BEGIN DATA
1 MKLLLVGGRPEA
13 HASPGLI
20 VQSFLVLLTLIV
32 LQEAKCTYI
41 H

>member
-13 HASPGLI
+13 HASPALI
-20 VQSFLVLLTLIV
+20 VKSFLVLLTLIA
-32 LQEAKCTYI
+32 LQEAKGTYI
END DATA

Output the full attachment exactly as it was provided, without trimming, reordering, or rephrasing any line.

1 MKLLLVGGRPEA
13 HASPGLI
20 VQSFLVLLTLIV
32 LQEAKCTYI
41 H

>member
-13 HASPGLI
+13 HASPALI
-20 VQSFLVLLTLIV
+20 VKSFLVLLTLIA
-32 LQEAKCTYI
+32 LQEAKGTYI